Spotted crake (Porzana porzana)
|Size||Length: 22 - 24 cm (2)|
Wingspan: 37 - 42 cm (2)
|Weight||57 - 147 g (2)|
The spotted crake is classified as Least Concern (LC) on the IUCN Red List (1).
The spotted crake (Porzana porzana) is a small and rather plump member of the rail family (Family: Rallidae). This water bird has a short, straight bill which is yellow in colour with a greenish tip and an orange-red spot. It has green legs and buff under-tail coverts. Its upperparts, including its head, are mainly brown and marked with dark barring and white spots (2).
Both sexes are similar in appearance, although the female spotted crake has less grey and more spots than the male. The spotted crake has an extensive vocal repertoire ranging from a quiet ‘hui’ to, when alarmed, a hard ‘eh’ and a ‘tshick’ used for warning (2).
During the breeding season, adult spotted crake exhibit a greyer breast (2). They are rarely seen at this time but can be distinguished by advertising calls which carry for up to two kilometres (2) (3). In displays of defence and courtship, the male makes a short, sharp, ascending whistle-like noise, repeated every second for several minutes from dusk and into the night. The female call is softer and often made in duet (2).
The immature spotted crake is similar in appearance to non-breeding adult, but has more spots on the side of the head and also an olive green bill with an orange base (2).
The spotted crake breeds throughout Europe from southern Scandinavia to the northern Mediterranean, also reaching central and western Asia (2). The species winters along the eastern spine of the African continent, as far down as South Africa (4).
The spotted crake breeds in wetlands, preferring shallow freshwater areas with dense grass, sedges and rushes. The spotted crake will also inhabit damp meadows, ditches, seasonally flooded pans and slow-flowing rivers (2) (5) (6).
An omnivorous species (7), the diet of the spotted crake consists of aquatic invertebrates, small fish (2), algae and various grasses. When foraging, it probes shallow water with its bill, often immersing its head (5).
The spotted crake forages during the day and roosts at night among thick vegetation (2), although it will reverse this pattern during migration when, despite being territorial throughout the year, small groups come together to forage in the dark (5) (7).
This species is migratory, dispersing to its wintering grounds around mid-July and reoccupying breeding habitat across Europe from April. During August, immature spotted crake often stop on migration to moult, rendering them flightless for about three weeks (2).
Breeding pairs of spotted crake are monogamous, but only for the duration of the breeding season. The nest is built near water among thick vegetation or in a tussock. Eggs are laid by the female spotted crake in clutches of 8 to 12, and hatch after around 18 days. The black, downy chicks become self-feeding after a few days, and are only cared for by the adults until all eggs in a brood have hatched. Fledging occurs after about 50 days (2) (8).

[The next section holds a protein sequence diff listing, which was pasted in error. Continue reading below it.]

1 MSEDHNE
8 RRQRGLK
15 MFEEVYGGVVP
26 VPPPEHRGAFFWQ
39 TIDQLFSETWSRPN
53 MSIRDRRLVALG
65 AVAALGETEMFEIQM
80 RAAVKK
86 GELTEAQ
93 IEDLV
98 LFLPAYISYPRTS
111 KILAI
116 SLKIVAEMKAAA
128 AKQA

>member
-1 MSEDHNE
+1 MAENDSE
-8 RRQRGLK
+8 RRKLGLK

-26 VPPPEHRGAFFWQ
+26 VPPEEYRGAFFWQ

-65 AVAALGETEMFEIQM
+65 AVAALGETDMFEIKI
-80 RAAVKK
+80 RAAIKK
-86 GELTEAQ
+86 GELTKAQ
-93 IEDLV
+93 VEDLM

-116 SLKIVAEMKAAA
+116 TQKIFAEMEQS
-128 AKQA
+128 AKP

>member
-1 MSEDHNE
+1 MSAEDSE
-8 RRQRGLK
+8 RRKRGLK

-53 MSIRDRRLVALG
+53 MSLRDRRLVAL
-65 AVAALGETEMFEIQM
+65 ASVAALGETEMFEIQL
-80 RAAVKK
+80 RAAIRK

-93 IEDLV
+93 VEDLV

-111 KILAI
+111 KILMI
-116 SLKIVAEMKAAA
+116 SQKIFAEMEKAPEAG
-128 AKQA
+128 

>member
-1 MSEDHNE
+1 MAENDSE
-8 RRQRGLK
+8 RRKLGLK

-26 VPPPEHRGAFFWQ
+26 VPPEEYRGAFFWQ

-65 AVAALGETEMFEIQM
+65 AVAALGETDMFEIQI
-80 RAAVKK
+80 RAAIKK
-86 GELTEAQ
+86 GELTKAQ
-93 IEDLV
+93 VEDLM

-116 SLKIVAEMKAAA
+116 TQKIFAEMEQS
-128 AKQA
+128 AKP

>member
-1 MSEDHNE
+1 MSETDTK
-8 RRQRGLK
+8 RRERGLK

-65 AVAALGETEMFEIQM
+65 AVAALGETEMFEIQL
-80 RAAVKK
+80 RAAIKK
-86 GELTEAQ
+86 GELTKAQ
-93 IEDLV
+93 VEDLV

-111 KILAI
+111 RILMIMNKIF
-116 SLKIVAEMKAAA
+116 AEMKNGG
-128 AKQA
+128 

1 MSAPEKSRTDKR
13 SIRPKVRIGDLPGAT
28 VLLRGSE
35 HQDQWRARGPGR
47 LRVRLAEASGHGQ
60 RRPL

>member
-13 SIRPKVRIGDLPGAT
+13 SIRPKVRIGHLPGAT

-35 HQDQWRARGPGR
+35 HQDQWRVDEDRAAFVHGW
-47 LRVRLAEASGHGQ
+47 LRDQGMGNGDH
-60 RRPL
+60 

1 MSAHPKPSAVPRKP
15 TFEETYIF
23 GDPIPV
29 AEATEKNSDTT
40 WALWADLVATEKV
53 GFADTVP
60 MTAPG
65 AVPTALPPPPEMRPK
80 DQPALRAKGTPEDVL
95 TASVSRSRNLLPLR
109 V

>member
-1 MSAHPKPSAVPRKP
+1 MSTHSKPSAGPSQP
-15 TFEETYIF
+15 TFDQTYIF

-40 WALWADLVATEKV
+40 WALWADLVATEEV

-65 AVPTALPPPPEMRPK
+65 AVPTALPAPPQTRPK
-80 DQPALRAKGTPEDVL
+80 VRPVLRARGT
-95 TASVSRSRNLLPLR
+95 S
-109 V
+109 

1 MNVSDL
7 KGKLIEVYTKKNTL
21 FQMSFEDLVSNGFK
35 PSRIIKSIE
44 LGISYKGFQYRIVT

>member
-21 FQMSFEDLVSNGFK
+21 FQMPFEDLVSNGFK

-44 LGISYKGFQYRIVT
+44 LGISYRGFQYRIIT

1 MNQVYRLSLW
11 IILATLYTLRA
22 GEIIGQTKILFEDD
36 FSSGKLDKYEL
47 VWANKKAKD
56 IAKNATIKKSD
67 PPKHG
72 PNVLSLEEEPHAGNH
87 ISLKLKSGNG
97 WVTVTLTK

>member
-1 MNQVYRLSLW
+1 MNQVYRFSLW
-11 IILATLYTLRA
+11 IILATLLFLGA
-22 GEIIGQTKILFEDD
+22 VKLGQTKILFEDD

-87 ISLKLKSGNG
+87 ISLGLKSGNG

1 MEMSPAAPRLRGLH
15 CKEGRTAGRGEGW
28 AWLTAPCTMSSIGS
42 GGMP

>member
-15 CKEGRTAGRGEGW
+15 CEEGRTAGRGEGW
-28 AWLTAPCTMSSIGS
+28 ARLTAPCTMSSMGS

The spotted crake is not considered to be globally threatened despite a decline in numbers throughout Europe over the past century (2) (5). Drainage and destruction of wetland in Europe and Africa are the main threats to the future of the spotted crake, in addition to water level changes as a result of climate change (5).
The spotted crake has not yet been targeted by any specific conservation measures (5). However, the species likely benefits from the Wings Over Wetlands project, which aims to protect migratory waterbirds, their migration routes and their habitats. Wings Over Wetlands contributes to wetland restoration and water level monitoring by supporting field projects in various wetlands across the world (9).
Find out more about the spotted crake and its conservation:
BirdLife International – Spotted crake:
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- Coverts: small feathers concealing the bases of larger flight feathers, usually on the wings or tail.
- Invertebrates: animals with no backbone, such as insects, crustaceans, worms, molluscs, spiders, cnidarians (jellyfish, corals, sea anemones) and echinoderms.
- Monogamous: having only one mate during a breeding season, or throughout the breeding life of a pair.
- Omnivorous: feeding on both plants and animals.
- Territorial: describes an animal, a pair of animals or a group that occupies and defends an area.
IUCN Red List (September, 2011)
- del Hoyo et. al. (1996) Handbook of the Birds of the World. Volume 3: Hoatzin to Auks. Lynx Edicions, Barcelona.
Oiseaux Birds (September, 2011)
UNEP-WCMC Critical Site Network Tool (September, 2011)
BirdLife International (September, 2011)
- Gilbert, G. (2002) The status and habitat of spotted crakes, Porzana porzana, in Britain in 1999. Bird Study, 49(1): 79-86.
- Hutchins, M. et. al. (2002) Grzimek’s Animal Life Encyclopedia. Volumes 8-11, Birds I-IV. Gale Group, Michigan.
BTOWeb (September, 2011)
Wings Over Wetlands (September, 2011)